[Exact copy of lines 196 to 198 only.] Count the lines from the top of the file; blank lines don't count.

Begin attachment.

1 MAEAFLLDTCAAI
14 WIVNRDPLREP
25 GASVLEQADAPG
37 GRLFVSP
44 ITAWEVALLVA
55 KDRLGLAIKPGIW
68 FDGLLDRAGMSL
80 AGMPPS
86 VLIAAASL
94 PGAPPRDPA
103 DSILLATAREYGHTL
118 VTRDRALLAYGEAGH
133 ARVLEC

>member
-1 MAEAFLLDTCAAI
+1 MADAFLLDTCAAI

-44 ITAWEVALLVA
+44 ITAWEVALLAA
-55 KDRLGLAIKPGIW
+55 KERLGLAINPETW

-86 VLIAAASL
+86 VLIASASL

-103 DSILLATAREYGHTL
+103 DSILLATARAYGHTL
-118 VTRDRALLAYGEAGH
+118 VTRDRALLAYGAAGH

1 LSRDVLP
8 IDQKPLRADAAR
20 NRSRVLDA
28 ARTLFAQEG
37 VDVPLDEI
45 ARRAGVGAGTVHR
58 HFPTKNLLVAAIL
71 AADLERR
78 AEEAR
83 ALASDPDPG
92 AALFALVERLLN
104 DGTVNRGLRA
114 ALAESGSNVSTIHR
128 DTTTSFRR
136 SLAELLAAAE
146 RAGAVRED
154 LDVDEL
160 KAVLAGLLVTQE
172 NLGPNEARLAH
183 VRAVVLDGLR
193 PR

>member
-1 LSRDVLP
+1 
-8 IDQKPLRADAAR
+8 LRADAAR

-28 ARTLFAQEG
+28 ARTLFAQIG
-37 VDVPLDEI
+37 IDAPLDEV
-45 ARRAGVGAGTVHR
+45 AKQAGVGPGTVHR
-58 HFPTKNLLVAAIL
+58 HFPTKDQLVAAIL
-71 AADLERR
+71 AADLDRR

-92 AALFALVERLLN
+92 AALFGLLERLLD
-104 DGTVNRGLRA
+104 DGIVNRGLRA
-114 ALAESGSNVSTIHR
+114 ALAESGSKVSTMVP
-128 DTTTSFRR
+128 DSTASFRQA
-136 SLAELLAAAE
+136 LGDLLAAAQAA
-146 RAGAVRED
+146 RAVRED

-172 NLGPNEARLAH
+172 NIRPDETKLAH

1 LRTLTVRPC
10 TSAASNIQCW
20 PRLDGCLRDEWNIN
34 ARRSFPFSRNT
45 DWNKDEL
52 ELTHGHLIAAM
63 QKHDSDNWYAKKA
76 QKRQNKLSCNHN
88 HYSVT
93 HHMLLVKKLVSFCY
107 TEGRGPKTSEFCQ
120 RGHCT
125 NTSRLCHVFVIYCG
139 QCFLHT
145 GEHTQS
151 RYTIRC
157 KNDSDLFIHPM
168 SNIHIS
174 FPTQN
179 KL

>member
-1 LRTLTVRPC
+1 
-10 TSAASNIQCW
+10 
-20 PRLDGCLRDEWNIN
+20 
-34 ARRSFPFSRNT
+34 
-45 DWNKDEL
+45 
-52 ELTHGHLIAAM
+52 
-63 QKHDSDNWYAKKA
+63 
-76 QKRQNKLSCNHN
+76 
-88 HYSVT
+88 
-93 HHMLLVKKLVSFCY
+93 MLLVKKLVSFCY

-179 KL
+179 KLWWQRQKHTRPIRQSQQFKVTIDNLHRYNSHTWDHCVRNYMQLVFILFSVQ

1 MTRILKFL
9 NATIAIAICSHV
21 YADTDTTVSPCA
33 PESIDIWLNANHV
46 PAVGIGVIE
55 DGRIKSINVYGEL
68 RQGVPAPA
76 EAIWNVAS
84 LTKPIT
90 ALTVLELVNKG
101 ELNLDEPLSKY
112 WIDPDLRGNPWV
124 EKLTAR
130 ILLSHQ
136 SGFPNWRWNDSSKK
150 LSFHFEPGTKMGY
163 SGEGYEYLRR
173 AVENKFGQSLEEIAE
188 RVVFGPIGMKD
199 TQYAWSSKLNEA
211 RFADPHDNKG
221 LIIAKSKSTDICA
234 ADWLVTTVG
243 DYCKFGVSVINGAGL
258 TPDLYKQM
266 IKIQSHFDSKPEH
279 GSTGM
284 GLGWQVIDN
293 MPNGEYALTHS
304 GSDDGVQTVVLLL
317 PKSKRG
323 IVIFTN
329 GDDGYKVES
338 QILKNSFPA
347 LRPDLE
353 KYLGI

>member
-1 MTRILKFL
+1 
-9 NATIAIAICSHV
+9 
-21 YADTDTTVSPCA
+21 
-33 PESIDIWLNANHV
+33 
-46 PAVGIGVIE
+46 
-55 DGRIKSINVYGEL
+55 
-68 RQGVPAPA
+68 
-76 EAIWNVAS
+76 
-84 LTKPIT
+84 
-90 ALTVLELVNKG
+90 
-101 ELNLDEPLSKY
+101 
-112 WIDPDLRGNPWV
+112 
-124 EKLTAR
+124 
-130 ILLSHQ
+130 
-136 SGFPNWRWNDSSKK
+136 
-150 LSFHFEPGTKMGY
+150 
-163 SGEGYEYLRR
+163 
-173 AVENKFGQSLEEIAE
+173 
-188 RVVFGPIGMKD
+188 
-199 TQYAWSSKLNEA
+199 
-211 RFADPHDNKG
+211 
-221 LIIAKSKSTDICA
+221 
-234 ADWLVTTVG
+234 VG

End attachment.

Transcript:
+199 
-211 RFADPHDNKG
+211 